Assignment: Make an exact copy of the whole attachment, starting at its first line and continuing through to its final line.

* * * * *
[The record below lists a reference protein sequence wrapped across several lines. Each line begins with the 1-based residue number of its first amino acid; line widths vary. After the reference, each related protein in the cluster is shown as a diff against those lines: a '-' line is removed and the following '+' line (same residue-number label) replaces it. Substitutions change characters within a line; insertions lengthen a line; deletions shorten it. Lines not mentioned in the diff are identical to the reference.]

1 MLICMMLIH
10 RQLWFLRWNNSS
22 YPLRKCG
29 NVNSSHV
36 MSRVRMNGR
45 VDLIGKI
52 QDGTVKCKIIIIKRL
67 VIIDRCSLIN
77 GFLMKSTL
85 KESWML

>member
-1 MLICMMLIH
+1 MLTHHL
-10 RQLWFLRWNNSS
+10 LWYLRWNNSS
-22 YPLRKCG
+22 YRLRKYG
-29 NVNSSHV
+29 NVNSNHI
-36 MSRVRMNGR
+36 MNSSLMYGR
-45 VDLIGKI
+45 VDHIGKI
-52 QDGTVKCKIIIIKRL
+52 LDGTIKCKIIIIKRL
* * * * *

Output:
[The record below lists a reference protein sequence wrapped across several lines. Each line begins with the 1-based residue number of its first amino acid; line widths vary. After the reference, each related protein in the cluster is shown as a diff against those lines: a '-' line is removed and the following '+' line (same residue-number label) replaces it. Substitutions change characters within a line; insertions lengthen a line; deletions shorten it. Lines not mentioned in the diff are identical to the reference.]

1 MLICMMLIH
10 RQLWFLRWNNSS
22 YPLRKCG
29 NVNSSHV
36 MSRVRMNGR
45 VDLIGKI
52 QDGTVKCKIIIIKRL
67 VIIDRCSLIN
77 GFLMKSTL
85 KESWML

>member
-1 MLICMMLIH
+1 MLTHHL
-10 RQLWFLRWNNSS
+10 LWYLRWNNSS
-22 YPLRKCG
+22 YRLRKYG
-29 NVNSSHV
+29 NVNSNHI
-36 MSRVRMNGR
+36 MNSSLMYGR
-45 VDLIGKI
+45 VDHIGKI
-52 QDGTVKCKIIIIKRL
+52 LDGTIKCKIIIIKRL